XVI. Guidelines for Commercial Media Products

Commercial media products are defined as those media programs that are licensed for “home use,” including, but not limited to, programs purchased, rented, streamed, or downloaded.

  1. The selection and use of media products for instructional purposes (media not specified in BCPS course curricula) shall be approved in advance for use in the instructional program by the school principal.
  2. Media products used in school for any purpose shall comply with the evaluation criteria as set forth in the Superintendent's Rule 6002 - Evaluation and Selection of Instructional Materials.

Commercial media products may be used for "face-to-face" instruction when all of the following conditions are met: 

1. The performance or display of the copyrighted work must take place in a classroom setting in face-to-face teaching activities;
2. The performance or display of the work is by instructors or pupils in the course;
3. The media product is related to the course of study and integrated with the curriculum;
4. The media product is performed or displayed in a classroom or other designated teaching space;
5. The media product being shown must be a legitimate, lawfully made copy (e.g., purchased, rented, or borrowed from the library).


1. Commercial media products shall not be used for fund-raising purposes, or for non-instructional recreational/entertainment purposes (e.g. student rewards, family movie night, before- and after-school programs, recess, lunch room) without a public performance license.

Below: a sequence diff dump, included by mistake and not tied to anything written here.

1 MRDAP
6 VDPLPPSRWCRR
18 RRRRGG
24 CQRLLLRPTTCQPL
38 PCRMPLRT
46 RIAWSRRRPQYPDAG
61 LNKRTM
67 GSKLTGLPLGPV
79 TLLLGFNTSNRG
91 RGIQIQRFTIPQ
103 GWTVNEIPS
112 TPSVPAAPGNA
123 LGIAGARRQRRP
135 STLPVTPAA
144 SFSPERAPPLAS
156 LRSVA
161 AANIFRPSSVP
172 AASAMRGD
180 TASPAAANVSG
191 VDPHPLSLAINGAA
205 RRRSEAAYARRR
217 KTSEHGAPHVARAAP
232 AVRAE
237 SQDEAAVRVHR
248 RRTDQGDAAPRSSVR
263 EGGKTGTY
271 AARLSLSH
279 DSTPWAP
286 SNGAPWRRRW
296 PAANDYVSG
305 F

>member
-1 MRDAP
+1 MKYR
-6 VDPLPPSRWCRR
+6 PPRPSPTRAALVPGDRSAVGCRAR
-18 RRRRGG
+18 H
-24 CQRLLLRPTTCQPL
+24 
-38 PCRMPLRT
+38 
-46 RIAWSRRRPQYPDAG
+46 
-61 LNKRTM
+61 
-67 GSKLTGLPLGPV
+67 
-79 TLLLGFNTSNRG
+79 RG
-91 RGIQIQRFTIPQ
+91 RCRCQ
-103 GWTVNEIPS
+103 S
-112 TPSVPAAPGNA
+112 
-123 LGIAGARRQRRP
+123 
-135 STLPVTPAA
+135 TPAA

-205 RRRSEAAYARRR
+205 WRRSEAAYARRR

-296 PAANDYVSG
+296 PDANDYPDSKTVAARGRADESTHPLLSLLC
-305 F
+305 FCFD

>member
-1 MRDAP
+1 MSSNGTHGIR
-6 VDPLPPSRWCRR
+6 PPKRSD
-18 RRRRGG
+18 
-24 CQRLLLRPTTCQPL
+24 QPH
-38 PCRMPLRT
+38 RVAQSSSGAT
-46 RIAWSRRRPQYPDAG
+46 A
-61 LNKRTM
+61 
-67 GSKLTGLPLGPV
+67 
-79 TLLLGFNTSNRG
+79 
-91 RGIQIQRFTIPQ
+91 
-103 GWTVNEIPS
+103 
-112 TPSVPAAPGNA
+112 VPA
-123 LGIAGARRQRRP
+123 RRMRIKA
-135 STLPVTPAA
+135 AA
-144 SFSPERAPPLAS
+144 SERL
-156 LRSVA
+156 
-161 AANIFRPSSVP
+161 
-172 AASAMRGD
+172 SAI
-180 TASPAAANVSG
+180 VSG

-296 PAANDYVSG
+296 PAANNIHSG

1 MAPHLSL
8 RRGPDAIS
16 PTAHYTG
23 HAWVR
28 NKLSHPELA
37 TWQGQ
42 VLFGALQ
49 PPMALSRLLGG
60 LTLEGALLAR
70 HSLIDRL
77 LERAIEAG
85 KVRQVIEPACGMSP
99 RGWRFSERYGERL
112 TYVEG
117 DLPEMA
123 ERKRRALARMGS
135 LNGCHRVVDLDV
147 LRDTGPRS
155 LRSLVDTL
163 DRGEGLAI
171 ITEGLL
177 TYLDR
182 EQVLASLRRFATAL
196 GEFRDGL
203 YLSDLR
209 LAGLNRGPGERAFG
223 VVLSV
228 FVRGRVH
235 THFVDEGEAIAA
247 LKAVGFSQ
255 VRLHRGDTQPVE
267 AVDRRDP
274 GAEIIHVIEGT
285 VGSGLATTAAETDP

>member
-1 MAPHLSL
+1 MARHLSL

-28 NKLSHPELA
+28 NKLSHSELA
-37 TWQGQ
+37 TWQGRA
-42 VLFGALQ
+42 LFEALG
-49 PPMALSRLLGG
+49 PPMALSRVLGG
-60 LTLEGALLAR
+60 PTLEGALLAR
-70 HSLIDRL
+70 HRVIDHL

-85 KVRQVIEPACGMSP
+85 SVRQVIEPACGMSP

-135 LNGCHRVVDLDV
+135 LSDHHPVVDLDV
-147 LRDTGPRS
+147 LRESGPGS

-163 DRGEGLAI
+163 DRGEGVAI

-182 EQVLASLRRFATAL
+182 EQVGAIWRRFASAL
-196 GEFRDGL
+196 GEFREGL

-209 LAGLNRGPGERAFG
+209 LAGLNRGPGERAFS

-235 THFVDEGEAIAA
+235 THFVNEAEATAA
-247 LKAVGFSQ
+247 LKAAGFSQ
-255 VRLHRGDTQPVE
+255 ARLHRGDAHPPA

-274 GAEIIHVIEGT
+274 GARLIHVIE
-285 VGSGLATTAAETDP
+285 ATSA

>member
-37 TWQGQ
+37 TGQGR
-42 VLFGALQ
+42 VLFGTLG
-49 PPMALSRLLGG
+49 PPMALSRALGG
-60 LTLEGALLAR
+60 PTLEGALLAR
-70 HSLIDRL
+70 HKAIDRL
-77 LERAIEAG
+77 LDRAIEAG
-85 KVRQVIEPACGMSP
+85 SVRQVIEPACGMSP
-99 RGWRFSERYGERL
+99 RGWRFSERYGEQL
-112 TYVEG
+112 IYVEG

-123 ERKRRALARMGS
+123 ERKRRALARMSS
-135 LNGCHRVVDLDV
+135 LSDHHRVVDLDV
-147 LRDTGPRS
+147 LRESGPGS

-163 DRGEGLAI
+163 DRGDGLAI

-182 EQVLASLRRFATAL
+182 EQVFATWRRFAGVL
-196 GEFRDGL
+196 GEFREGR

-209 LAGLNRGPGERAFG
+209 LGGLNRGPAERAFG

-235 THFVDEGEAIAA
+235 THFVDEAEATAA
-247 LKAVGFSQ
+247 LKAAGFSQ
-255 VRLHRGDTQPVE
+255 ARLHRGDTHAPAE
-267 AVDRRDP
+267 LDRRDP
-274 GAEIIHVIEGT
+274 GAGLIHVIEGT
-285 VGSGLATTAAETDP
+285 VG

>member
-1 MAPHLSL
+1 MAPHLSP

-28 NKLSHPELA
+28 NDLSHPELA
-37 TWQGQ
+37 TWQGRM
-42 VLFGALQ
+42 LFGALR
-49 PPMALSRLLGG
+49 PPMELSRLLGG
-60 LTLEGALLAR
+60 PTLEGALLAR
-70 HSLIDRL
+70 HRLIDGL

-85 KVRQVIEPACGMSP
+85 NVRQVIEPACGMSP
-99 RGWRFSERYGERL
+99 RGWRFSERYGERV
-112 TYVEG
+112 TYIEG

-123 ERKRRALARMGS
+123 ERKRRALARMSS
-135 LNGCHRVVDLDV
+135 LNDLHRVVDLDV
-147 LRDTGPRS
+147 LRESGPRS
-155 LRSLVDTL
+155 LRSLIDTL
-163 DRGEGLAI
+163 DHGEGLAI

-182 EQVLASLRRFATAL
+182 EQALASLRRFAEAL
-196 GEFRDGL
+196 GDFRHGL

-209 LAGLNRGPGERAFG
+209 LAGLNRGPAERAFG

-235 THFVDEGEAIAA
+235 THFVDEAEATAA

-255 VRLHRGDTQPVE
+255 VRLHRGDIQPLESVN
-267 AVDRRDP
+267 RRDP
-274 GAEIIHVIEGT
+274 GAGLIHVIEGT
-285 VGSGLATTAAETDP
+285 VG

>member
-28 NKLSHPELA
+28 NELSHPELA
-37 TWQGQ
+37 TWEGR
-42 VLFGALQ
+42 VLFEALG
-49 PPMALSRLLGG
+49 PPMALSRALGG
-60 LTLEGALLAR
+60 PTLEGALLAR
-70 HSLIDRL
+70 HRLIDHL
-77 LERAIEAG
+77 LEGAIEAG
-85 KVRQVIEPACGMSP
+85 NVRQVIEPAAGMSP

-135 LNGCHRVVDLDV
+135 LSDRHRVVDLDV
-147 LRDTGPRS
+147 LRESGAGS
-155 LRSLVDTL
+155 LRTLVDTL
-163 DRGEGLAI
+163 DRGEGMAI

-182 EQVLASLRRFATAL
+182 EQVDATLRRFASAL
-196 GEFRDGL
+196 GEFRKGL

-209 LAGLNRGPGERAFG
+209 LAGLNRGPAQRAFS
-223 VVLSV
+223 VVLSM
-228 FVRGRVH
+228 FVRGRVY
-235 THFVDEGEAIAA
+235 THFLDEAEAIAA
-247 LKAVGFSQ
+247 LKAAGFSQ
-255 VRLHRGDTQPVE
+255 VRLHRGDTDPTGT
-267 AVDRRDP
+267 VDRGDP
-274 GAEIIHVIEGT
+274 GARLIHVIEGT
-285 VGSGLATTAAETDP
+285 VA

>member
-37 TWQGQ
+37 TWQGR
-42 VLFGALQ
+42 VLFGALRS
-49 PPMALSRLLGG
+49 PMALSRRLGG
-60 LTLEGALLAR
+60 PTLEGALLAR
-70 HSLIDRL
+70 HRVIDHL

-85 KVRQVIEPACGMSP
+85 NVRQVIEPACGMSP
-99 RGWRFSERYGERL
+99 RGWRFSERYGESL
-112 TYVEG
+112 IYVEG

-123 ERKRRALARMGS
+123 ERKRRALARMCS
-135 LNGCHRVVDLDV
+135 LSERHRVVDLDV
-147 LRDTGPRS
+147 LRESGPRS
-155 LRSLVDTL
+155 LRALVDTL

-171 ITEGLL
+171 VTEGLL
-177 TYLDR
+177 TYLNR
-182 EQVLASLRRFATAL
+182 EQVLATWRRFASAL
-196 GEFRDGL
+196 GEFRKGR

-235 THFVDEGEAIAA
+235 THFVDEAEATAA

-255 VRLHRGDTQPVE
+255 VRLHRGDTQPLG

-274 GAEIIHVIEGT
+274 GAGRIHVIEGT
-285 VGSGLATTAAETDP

2. Any commercial product that is media rated with any rating other than “G” by the Motion Picture Association of America (MPAA) may not be shown under these guidelines unless all of the following conditions are met: 
a. The parent/guardian is advised in writing of the MPAA media rating and rating descriptors located on the commercial product, allowing parent/guardian to know what type of content the media contains;
b. The parent/guardian is provided with a brief description of how the media relates to the curriculum; and
c. The parent/guardian is given the opportunity to opt out of his/her child viewing the media product. 
3. A public performance license must be purchased for any movie shown at school for any purpose other than curriculum related, face-to-face instruction (e.g. PTA-sponsored event or extracurricular activity). Failure to purchase a public performance license places the school system at risk for copyright infringement liability. Several sources for purchasing a public performance license for the K12 school setting are linked in the Resources section below.

Public Performance Licenses for K12:

Movie Licensing USA: Movie licensing for K12 schools.
Motion Picture Licensing Corporation (MPLC): Umbrella license for schools.

Performance of or Showing Films in the Classroom (ALA/ARL), 2009.

Resources from the Motion Picture Association of America (MPAA):
Why Copyright Matters and Protecting Creativity, 2011.
The Film Rating System, 2013. Explanation of rating system; look up detailed explanation of ratings for specific films.

index Designed by Della Curtis, Coordinator
Office of Library Information Services, April 2012